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Trump loses court appeal on Scottish wind farms

Donald Trump speaks during the Republican presidential debate in Cleveland, Ohio, August 6, 2015.
Brian Snyder | Reuters
Donald Trump speaks during the Republican presidential debate in Cleveland, Ohio, August 6, 2015.

Republican presidential candidate Donald Trump has branded Scottish lawmakers "small minded" after failing to win an appeal to stop wind farms being built near his golf resort in the country.

Judges at the U.K.'s Supreme Court voted unanimously on Wednesday to reject Trump's bid after a proposal in 2011 to build 11 offshore wind turbines. The construction is due to be located about 3.5 kilometers from his golf resort in Balmedie, Aberdeenshire, Scotland.

"History will judge those involved unfavorably and the outcome demonstrates the foolish, small minded and parochial mentality which dominates the current Scottish government's dangerous experiment with wind energy," a statement from the Trump Organization said.

Trump had challenged the building plans, claiming it would spoil the view from his resort. Lawmakers became embroiled in the dispute when Scottish ministers granted consent for the development in March 2013 and there have now been three successive court judgments.

The Trump Organization has signaled that it will continue to fight the proposals.

Trump's comments add to the animosity felt by the U.S. business magnate whose mother is from Stornoway on the Scottish Isle of Lewis.

Last week, Trump slammed the country's First Minister Nicola Sturgeon after the government dropped him as business ambassador for the country following his call to temporarily ban foreign Muslims from the United States in the wake of the San Bernardino terrorist massacre..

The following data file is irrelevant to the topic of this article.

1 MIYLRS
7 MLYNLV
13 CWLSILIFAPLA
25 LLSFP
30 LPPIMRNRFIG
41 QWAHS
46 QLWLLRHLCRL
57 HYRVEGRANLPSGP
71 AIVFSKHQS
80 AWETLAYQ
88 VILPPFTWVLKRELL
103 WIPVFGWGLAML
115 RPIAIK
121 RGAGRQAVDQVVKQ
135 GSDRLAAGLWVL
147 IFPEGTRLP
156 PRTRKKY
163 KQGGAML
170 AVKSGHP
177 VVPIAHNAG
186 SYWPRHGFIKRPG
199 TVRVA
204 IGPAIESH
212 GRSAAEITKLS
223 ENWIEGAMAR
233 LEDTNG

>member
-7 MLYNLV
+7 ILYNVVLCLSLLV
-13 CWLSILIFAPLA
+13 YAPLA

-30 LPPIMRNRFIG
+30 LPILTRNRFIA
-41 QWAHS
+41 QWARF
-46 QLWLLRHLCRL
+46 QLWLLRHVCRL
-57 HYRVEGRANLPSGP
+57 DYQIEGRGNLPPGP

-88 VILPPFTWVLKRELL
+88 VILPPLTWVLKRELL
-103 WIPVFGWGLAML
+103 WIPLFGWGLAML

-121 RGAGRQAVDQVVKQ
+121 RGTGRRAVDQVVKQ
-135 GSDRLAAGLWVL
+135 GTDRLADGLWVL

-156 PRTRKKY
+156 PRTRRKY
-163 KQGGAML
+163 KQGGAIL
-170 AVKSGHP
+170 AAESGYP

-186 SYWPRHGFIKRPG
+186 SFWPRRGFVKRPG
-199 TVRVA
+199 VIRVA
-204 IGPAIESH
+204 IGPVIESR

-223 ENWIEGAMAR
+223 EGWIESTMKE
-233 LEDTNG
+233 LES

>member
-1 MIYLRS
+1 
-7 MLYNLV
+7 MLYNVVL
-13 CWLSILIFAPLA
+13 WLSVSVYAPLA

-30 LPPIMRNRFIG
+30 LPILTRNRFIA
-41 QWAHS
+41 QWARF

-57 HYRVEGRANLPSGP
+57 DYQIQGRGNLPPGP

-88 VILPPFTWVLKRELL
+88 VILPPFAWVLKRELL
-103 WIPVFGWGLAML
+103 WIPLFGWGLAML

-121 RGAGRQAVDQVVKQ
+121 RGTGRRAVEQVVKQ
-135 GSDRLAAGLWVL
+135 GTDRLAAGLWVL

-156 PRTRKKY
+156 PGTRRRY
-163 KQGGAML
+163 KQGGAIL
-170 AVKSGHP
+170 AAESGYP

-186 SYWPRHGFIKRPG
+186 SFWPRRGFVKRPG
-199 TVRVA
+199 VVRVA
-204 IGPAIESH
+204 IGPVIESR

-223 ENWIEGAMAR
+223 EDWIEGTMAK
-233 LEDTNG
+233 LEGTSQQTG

"The U.K. politicians should be thanking me instead of pandering to political correctness," Trump said, according to the Financial Times. "I have done so much for Scotland."

War of words

Former Scottish First Minister Alex Salmond, who was Trump's real adversary when the dispute began, taunted the Republican front-runner after the decision calling him "three times a loser."

"(Trump) has at best postponed, and at worst jeopardized, a vital £200 million boost for the economy of the north east of Scotland. The offshore project could have been built by now," Salmond said in statement.

He also went on to add that his "behavior and comments are unlikely to attract the votes of many Mexican-Americans or Muslim-Americans."

"Given his treatment of Scotland, Scots American(s) are likely to join the ever growing list of people alienated by Trump," he added.

Salmond's words hit a nerve with the American, who immediately responded by rebutting claims that the golf resort was underperforming.

"(Salmond) should go back to doing what he does best — unveiling pompous portraits of himself that pander to his already overinflated ego," the statement said.